The nonprofit OpenAI, along with the support of Tesla and SpaceX founder Elon Musk, believes artificial intelligence and machine learning can advance a lot faster if people start programming A.I. to crack high scores in Atari 2600 games.
That’s because artificial intelligence programs, like the tech industry itself, suffer from a diversity problem. OpenAI says there are essentially two problems with programming A.I. right now: There’s not enough variety, and the language to communicate with other developers is not the same.
The OpenAI Gym beta, launched today, claims it can fix both of those problems. It’s a development toolkit for those in the A.I. community, and challenges coders to come up with solutions to myriad of problems, including programming a virtual cart to balance a pole, teach a two-bit car how to climb out of a valley and, yes, beat the high score in Atari’s Asteroids.
If a lot of people come together to develop Atari wizard programs, perhaps it will allow others to find weaknesses in a subsection of machine learning called reinforcement learning (RL), which has been the driving technology behind programs such as Alphabet’s Deep Mind Alpha Go program that beat a grandmaster in the ancient Chinese game of Go earlier this year.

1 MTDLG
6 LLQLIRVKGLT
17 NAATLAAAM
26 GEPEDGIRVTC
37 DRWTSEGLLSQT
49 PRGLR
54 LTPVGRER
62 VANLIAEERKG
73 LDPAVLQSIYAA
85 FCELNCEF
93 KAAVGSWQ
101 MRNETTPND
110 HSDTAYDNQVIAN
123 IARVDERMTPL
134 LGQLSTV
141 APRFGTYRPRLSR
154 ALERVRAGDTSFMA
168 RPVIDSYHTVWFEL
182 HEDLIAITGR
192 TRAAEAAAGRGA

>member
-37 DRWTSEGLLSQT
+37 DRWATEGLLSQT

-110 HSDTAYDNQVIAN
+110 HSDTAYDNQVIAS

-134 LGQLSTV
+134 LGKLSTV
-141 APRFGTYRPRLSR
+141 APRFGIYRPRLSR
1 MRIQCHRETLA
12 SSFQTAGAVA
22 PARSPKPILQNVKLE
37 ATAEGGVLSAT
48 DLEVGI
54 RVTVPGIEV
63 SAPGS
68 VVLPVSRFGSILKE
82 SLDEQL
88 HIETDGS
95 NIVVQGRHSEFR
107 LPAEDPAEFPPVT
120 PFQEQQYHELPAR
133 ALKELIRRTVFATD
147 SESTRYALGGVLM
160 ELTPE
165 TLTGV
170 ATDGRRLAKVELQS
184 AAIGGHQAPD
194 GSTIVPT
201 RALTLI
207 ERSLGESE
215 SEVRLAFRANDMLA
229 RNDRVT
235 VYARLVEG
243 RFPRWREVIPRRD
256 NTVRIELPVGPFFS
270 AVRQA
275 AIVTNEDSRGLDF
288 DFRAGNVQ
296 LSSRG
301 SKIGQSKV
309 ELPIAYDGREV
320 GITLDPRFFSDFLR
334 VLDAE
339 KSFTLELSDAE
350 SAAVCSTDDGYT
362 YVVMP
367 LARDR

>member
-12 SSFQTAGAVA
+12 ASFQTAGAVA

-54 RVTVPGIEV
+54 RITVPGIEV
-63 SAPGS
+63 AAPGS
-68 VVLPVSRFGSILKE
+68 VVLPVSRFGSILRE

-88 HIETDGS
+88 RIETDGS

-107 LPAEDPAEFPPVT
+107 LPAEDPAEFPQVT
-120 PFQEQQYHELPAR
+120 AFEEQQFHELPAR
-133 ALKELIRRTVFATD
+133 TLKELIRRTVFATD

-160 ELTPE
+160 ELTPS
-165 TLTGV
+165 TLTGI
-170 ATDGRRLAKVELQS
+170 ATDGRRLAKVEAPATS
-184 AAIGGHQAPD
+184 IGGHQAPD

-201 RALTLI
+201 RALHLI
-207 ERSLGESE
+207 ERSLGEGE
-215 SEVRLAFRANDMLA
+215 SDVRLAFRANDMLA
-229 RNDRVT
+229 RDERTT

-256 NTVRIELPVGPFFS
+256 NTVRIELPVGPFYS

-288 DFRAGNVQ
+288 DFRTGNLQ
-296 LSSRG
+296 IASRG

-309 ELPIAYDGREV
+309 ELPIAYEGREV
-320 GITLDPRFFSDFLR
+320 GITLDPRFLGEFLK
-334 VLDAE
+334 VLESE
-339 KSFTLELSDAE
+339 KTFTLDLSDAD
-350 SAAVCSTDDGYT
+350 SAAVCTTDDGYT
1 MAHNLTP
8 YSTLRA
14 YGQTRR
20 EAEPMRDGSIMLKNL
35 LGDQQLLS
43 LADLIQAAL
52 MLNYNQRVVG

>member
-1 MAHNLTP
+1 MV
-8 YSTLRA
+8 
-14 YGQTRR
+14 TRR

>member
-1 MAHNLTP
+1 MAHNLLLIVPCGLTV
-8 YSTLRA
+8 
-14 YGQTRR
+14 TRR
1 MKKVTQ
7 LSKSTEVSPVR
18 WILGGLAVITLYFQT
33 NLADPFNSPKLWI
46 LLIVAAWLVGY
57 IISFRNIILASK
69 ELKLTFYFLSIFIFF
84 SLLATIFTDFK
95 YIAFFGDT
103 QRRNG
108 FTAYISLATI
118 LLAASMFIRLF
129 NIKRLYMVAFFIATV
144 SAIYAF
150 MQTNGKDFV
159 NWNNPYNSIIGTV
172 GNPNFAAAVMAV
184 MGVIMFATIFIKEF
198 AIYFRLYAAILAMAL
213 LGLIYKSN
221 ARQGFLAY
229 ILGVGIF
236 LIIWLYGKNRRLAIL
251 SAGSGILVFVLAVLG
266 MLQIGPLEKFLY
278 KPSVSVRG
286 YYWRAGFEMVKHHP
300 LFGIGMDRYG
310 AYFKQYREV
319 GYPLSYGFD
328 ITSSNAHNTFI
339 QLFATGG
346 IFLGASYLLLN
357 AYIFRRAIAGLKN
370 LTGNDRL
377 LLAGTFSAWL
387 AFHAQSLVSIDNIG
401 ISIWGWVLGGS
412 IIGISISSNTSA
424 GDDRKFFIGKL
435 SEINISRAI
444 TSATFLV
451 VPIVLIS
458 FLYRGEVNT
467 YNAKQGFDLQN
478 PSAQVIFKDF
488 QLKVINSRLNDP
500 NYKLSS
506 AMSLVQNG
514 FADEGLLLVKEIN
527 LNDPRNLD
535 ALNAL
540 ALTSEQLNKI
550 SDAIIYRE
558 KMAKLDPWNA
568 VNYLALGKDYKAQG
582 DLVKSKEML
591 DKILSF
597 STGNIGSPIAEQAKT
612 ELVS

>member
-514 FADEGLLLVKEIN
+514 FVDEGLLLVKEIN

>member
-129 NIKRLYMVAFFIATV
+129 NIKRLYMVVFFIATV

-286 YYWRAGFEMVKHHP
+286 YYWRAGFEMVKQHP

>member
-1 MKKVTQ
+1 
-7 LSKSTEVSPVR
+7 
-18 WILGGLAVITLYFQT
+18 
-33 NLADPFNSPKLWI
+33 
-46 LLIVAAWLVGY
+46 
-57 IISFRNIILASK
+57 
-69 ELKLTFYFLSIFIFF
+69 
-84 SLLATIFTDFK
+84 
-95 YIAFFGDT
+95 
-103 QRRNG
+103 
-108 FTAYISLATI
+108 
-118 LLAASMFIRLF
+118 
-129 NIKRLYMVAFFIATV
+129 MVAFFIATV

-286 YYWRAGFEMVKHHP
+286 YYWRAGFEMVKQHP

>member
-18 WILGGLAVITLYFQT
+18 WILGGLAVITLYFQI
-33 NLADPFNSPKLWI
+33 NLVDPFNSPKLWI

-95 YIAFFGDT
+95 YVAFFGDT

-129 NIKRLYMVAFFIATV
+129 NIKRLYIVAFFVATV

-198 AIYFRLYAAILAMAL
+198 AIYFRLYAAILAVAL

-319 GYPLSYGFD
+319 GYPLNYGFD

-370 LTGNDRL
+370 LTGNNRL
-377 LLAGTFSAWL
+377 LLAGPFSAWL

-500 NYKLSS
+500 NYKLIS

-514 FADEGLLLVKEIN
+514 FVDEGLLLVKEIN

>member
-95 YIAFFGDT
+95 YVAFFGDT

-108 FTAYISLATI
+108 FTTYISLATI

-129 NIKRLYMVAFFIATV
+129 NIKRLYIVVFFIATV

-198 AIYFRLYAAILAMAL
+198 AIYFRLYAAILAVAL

For those who are not coders, though, there’s one big reason to pay attention to this program beyond the frustration of never winning a game of Pong or Pitfall again: It could prevent the robot apocalypse.
One of the organization’s main goals as a nonprofit is to eventually give away most, if not all, of its research for free to make the process of developing artificial intelligence as transparent as possible. It’s an effort to come up with a more ethical future in which A.I. helps human development, not destroys it.
Wired reported the company has attracted a lot of attention and been the target of many big-money poaching attempts from larger Silicon Valley outfits. But ultimately it’s the goals of the organization that have kept some of the best talent in the industry onboard, despite what developers have called NFL-level salaries to pull them away.
Without quarterly earnings, shareholders, or other corporate interests to kneel to, OpenAI is hoping its open-sourced Atari programs and stick-balancing toys can disrupt what promises to be a multi-billion-dollar industry in the future.
You've read that, now watch this: "This Is 'Flippy' And It's Pretty Good At Flipping Burgers"